In this guide, we will introduce one of the summary statistics: the measures of the shapes of the distributions. We will also provide you with Python examples to illustrate how to apply this concept.

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## What are the Measures of the Shapes of the Distributions in Summary Statistics

The measures of the shapes of the distributions are a summary statistic used to understand data characteristics, identify outliers, and improve modelling decisions.

Data may be distributed in different ways. Sometimes it is symmetrical (e.g. normal distribution), sometimes it is non-symmetrical (e.g. right/left skewed), and sometimes is narrower and steeper than others (e.g. kurtosis).

To identify describe these different shapes of distribution, statisticians use mainly two different kinds of summary statistics:

**Skewness**: measure of the asymmetry of a distribution**Kurtosis**: measure of the tailedness of a distribution

### What is Skewness in Summary Statistics?

In summary statistics, the skewness is the measure of the asymmetry of a distribution.

Simply put, it shows how symmetrical both sides of the peak of a curve are.

A distribution can be:

- Zero skew
- Left Skewed (negative skew)
- Right Skewed (positive skew)

#### Zero Skew

When we think of the bell-shaped normal distribution, we say that it has zero skew. Zero skew means that the left side and right sides are mirror images.

The normal distribution is not the only distribution that have zero skew. The uniform distribution for example also has zero-skew.

A distribution is zero skew when the mean and the median are equal:

```
# zero skew
mean = median
```

#### Left Skewed (negative skew)

Skewness can be understood in terms of tails. A distribution is left skewed when it is longer on the left side of its peak, than on its right.

A distribution is left skewed when the mean is smaller than the median:

```
# left skew
mean < median
```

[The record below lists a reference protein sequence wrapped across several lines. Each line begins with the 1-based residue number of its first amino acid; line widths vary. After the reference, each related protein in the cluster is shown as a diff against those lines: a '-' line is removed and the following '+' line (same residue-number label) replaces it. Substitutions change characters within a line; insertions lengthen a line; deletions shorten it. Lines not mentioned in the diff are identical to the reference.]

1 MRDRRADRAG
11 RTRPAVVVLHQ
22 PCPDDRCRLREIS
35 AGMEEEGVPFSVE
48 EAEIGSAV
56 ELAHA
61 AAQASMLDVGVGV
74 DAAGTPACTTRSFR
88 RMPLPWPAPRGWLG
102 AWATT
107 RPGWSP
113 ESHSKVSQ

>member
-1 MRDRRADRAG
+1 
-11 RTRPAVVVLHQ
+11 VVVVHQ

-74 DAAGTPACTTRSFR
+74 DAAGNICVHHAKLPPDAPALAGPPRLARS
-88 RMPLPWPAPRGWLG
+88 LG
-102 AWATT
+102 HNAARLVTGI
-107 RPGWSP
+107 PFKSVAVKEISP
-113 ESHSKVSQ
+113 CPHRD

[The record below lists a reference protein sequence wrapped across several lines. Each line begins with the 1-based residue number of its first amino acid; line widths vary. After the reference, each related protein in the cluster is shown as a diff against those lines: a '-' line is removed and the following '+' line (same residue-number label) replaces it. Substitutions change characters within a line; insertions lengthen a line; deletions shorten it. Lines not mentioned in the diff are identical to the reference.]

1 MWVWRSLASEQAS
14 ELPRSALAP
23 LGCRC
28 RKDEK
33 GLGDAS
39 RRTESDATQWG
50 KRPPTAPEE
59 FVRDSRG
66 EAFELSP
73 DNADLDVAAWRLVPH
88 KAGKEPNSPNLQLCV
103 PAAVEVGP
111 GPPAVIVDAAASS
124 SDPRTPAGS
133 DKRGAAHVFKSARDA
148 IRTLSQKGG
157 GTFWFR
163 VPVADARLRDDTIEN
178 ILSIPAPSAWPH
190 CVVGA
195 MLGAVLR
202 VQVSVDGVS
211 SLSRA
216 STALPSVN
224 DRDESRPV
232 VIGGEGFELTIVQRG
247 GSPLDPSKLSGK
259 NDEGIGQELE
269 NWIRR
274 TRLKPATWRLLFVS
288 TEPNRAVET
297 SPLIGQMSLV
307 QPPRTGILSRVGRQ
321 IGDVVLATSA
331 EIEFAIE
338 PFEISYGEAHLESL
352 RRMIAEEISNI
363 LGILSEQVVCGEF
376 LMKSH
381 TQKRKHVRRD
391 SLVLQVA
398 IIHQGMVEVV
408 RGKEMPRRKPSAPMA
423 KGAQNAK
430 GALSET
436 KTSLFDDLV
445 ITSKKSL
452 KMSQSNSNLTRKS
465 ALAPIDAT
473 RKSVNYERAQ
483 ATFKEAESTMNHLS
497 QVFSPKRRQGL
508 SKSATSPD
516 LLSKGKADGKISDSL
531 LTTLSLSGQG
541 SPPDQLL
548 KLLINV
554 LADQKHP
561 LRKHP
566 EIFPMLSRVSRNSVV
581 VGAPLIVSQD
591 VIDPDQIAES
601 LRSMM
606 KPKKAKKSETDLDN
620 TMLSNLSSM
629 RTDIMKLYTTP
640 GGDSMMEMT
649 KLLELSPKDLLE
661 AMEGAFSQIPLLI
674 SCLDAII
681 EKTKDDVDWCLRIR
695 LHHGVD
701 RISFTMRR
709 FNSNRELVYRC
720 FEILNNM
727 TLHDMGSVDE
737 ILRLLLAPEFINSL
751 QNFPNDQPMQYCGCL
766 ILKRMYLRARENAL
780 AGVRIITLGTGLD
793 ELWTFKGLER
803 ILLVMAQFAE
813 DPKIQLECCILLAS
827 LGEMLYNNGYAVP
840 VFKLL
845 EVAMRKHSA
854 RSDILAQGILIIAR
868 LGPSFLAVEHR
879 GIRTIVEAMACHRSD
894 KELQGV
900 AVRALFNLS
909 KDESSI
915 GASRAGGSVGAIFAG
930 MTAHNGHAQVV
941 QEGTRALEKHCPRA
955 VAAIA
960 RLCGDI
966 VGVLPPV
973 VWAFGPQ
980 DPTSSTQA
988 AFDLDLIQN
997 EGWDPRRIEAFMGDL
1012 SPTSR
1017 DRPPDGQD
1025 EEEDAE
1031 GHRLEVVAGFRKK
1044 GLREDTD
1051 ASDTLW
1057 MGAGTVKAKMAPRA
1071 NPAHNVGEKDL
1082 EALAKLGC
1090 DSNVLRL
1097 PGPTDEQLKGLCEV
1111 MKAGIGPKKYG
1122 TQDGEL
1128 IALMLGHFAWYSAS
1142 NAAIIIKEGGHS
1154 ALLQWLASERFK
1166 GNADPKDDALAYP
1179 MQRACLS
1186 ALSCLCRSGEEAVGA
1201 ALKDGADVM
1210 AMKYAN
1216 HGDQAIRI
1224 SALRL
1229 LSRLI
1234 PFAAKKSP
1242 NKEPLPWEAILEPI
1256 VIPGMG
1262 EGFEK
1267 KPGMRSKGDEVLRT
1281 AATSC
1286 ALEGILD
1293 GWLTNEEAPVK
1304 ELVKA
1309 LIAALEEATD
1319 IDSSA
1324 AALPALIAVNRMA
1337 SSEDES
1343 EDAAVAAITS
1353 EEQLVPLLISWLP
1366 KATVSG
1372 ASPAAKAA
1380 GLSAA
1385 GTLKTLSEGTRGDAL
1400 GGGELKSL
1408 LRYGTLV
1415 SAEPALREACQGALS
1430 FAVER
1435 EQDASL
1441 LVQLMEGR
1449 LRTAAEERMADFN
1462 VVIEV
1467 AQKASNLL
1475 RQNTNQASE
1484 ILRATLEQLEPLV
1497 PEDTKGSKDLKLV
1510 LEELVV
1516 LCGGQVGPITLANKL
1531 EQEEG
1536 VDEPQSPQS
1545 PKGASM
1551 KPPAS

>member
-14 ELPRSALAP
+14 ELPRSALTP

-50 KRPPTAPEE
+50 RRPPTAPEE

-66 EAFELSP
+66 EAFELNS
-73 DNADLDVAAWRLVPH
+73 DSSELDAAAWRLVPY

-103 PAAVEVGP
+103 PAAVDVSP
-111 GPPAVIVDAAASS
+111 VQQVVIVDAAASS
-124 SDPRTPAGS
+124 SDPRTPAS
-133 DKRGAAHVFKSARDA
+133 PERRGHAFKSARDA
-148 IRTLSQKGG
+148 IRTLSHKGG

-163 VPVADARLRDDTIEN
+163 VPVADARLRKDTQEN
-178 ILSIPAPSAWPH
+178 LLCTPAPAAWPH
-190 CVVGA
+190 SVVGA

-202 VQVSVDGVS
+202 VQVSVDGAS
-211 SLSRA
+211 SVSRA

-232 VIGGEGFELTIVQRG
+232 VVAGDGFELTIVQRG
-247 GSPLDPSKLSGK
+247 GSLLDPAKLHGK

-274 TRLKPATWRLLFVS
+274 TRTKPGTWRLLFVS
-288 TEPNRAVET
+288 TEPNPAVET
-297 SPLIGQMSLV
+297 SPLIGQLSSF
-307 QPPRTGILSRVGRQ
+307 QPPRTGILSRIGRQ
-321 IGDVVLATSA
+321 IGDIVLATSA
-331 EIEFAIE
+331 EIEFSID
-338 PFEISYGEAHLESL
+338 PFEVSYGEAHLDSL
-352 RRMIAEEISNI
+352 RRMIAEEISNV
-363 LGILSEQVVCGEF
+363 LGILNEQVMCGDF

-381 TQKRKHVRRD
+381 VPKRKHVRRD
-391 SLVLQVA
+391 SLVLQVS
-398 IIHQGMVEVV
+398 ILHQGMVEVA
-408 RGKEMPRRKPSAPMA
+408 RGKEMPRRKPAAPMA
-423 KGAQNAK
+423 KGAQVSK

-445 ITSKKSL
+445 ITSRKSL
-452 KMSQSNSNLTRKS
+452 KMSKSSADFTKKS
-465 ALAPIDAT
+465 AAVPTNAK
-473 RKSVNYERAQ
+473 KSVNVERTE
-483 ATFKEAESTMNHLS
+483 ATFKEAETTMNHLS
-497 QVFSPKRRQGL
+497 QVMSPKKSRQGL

#### Right Skewed (Positive skew)

A distribution is positive, or right-skewed, when it is longer on the right side of its peak, than on its right.

A distribution is right skewed when the mean is greater than the median:

```
# right skew
mean > median
```

### What is Kurtosis in Summary Statistics?

In summary statistics, the kurtosis is the measure of the tailedness of a distribution.

Simply put, it shows if data in a distribution are more or less extreme (outliers) than a normal distribution.

The three types of distributions with kurtosis are:

**Leptokurtic**: Large tails, more extreme outliers, positive kurtosis**Mesokurtic**: Medium tails, kurtosis equal to zero**Platykurtic**: Thin tails, less extreme outliers, negative kurtosis

### Formula of the Kurtosis

The formula for the kurtosis is the sum of the differences of each data point from the mean to the fourth, divided by the standard deviation to the fourth.

`kurtosis = Σ(x - µ)^4 / σ^4`

Google simplified this removing the sum of differences.

### Calculate Kurtosis with Python

To calculate the kurtosis of a dataset in Python, use the `kurtosis`

function from the `scipy.stats`

libary.

```
import numpy as np
from scipy.stats import kurtosis
# Sample dataset from a normal distribution
data = np.random.normal(0, 1, 1000)
# Calculate kurtosis
kurtosis_value = kurtosis(data)
print(f"Kurtosis: {kurtosis_value:.2f}")
```

### How to Interpret Kurtosis Numbers

As a general guideline, when evaluating the result of a kurtosis:

- a positive value indicate a Leptokurtic distribution that is more peaked than normal (more extreme outliers)
- a negative value indicates a Platykurtic distribution that is more flatter than normal (less extreme outliers).
- a value that equals 0 indicates Mesokurtic distribution that follows the normal.
- Values beyond −2 and +2 are considered indicative of excessive flatness or peakness

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